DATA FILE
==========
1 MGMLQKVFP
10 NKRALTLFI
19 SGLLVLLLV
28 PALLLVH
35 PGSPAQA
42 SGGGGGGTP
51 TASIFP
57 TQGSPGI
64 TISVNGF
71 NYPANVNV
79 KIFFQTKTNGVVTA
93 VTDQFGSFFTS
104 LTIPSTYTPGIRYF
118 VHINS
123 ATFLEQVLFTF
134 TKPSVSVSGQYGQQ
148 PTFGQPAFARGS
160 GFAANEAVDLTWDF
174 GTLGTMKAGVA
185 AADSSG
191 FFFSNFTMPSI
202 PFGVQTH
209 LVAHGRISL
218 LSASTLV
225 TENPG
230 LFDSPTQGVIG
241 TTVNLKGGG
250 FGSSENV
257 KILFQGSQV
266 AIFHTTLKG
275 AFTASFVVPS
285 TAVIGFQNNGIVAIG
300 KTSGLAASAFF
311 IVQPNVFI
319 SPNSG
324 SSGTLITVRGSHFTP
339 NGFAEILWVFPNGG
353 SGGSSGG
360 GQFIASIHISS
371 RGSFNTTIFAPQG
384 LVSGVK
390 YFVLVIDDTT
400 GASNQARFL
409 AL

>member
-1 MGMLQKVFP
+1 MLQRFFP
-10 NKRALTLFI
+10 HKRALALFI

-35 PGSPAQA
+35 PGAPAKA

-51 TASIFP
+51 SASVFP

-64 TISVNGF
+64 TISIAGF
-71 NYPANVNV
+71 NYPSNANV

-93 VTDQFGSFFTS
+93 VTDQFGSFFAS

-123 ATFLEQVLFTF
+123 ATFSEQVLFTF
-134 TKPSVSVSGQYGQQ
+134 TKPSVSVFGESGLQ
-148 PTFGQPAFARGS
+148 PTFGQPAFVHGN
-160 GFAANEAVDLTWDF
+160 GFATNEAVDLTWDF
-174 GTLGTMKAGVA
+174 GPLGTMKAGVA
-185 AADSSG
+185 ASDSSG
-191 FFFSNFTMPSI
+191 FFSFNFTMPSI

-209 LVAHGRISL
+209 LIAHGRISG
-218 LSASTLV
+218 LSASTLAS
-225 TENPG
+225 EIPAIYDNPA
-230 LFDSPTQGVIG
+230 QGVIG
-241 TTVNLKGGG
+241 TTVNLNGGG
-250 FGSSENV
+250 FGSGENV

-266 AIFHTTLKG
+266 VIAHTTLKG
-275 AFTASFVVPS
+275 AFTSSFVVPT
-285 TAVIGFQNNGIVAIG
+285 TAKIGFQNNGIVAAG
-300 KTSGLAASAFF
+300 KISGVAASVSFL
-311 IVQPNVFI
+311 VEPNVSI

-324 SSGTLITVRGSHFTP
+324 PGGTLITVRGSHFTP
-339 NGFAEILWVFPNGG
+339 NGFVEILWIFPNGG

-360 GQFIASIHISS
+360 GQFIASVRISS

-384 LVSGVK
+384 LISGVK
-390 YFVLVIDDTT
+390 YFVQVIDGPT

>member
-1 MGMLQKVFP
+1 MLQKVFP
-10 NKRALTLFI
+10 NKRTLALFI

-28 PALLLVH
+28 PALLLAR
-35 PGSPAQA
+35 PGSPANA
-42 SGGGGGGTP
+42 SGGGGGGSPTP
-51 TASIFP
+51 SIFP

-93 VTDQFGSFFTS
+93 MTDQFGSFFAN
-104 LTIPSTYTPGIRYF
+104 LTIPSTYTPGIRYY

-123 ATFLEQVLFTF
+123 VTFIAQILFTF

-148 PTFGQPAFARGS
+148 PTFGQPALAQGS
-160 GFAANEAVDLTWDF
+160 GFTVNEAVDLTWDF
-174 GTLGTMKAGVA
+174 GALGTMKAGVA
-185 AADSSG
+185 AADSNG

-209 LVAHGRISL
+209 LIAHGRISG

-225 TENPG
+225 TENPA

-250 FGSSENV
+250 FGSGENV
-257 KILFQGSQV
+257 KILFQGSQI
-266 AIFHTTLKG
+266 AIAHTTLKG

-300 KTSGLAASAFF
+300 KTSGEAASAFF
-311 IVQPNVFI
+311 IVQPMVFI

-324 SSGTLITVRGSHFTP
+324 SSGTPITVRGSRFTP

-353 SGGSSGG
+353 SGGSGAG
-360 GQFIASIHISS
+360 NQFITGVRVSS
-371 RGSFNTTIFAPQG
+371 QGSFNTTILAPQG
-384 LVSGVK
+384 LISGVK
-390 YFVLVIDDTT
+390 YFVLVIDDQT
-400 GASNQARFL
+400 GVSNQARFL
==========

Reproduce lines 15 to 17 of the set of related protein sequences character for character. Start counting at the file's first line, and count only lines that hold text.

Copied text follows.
123 ATFLEQVLFTF
134 TKPSVSVSGQYGQQ
148 PTFGQPAFARGS